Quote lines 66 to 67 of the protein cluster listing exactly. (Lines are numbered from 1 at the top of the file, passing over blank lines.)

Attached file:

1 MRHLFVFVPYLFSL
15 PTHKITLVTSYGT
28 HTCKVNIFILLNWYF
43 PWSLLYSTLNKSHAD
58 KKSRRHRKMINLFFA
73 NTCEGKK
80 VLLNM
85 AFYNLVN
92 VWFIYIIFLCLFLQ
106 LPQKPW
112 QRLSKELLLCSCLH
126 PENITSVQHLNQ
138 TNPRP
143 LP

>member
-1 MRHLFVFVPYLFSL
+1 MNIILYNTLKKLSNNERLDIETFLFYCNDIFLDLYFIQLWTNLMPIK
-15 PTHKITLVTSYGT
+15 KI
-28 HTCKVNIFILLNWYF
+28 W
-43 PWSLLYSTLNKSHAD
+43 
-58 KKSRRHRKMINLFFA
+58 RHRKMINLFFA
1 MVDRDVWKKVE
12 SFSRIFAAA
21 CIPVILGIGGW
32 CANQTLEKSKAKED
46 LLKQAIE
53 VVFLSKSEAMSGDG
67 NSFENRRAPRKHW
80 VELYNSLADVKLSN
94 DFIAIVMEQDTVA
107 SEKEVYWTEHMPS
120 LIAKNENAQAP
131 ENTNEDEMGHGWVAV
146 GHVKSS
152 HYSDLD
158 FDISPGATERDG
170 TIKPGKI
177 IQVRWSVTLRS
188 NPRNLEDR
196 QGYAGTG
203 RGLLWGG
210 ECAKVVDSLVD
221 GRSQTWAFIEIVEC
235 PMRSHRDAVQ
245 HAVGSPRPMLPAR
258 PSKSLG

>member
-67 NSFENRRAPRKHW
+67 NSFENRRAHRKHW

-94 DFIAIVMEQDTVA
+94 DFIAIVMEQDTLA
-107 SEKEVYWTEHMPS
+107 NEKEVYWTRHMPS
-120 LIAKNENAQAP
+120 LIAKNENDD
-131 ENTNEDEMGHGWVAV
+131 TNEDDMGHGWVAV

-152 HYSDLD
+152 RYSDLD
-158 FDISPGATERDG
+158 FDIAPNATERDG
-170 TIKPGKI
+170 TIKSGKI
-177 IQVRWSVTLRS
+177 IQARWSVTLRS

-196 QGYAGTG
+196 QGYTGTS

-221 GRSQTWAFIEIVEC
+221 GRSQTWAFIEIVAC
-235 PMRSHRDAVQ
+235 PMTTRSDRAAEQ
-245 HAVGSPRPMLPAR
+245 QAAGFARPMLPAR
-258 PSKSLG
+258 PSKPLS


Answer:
-170 TIKPGKI
+170 TIKSGKI